The hidden gem: Saint-Cado island. In opposition with Belle-Ile-en-Mer, Saint-Cado is one of the smallest islands in Brittany. Only a few houses and a church can be visited, only by walking. This island is also the source of many local legends.

Loire Valley: Fairy Castles and Magnificent Gardens

If you have already visited Paris and its monuments, Loire Valley is a must-see region where you will discover the most beautiful castles of France. You will also enjoy the taste of local wines and the calm of many gardens.

The iconic place: Chambord Castle. Listed as a UNESCO World Heritage Site, this sumptuous castle is the largest of Loire castles and the only royal estate still intact since its creation.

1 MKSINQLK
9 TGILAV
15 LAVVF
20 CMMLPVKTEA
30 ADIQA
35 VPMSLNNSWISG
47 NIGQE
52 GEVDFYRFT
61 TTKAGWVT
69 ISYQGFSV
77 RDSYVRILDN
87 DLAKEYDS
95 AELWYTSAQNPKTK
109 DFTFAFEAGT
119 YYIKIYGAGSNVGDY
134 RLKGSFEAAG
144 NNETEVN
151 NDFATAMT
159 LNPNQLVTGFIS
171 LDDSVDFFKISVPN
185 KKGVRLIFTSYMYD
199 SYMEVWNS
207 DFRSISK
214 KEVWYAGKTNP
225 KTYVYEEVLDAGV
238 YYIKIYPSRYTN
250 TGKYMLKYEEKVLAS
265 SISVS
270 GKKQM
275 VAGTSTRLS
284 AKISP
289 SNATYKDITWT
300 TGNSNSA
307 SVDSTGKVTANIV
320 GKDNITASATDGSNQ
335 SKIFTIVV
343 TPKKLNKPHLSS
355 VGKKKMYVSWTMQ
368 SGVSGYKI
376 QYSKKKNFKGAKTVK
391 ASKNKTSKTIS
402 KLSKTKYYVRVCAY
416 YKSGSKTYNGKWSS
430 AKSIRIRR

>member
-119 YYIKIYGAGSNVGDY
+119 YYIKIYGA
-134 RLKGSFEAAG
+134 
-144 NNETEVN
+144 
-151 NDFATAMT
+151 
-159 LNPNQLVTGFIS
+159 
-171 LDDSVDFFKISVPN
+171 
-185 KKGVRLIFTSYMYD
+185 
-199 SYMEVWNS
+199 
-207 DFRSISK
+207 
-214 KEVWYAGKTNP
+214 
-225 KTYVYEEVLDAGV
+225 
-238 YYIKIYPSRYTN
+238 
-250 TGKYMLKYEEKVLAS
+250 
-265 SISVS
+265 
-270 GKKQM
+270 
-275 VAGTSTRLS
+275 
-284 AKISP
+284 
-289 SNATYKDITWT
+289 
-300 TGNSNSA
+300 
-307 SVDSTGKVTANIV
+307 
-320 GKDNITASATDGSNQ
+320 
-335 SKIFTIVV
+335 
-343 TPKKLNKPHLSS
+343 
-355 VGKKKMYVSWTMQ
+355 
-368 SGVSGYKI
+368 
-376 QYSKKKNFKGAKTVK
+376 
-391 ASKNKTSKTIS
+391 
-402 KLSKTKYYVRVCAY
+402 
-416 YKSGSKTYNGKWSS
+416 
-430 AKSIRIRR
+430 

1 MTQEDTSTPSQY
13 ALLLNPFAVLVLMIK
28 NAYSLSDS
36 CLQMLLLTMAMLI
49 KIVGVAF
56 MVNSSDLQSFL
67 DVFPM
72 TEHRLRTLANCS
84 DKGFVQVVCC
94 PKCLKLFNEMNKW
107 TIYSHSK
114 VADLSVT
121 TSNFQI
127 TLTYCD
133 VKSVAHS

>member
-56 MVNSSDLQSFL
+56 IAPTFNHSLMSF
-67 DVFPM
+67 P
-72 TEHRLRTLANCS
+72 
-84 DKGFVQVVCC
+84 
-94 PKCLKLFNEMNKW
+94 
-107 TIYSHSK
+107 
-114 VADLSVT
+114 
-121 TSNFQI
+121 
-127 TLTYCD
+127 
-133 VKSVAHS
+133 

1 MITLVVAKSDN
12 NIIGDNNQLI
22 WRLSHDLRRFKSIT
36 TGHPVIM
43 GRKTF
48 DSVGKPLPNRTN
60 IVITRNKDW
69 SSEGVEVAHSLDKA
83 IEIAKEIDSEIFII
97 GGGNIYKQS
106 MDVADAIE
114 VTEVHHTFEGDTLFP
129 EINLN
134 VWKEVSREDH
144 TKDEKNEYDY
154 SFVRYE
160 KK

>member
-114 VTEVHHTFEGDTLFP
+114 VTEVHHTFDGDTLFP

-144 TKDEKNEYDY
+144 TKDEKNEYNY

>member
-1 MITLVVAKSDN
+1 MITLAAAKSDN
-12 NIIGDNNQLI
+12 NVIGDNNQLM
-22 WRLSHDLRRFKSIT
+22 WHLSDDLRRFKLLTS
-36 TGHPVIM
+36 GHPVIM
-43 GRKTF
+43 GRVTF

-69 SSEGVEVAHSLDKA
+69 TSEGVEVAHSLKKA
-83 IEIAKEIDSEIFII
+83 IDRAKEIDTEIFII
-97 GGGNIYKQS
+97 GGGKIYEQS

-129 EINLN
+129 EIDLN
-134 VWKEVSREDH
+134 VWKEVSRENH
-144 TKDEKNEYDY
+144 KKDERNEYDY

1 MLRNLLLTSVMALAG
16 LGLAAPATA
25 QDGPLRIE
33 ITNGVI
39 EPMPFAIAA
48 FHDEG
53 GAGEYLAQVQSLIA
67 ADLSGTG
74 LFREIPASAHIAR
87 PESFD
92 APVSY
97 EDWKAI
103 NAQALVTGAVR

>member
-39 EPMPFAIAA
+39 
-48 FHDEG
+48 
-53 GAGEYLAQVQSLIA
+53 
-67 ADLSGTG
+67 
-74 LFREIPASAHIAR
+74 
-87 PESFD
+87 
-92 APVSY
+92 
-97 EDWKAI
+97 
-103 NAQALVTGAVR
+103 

The hidden gem: Bishop’s Garden of Blois. This garden is closed to Blois town hall and offers a unique point of view over the Loire Valley. You will also appreciate its French-style garden and its rose garden.

Perigord: Prehistoric Caves and Contemporary Gardens

Perigord is a historical region located in the southwest of France. It is well-known for its magnificent rural villages and its rich cultural, archaeological, and historical heritage. Gastronomy is not to be outdone and mainly includes duck in all its forms as well as truffles.

The iconic place: Hanging gardens of Marqueyssac. The gardens of Marqueyssac are the most visited gardens of the region, highlighting the boxwood carved in the most fanciful forms. Its elevated position offers a unique panorama over the entire Dordogne region.

The hidden gem: Brantôme. In the middle of the luxuriant Dronne river and its bucolic landscape, nestles the village of Brantôme, built around its Abbey, a monument of French architectural and religious heritage. Surrounded by its river, in the shade of a cliff, the village looks like a stone island in the heart of a green (or golden) landscape.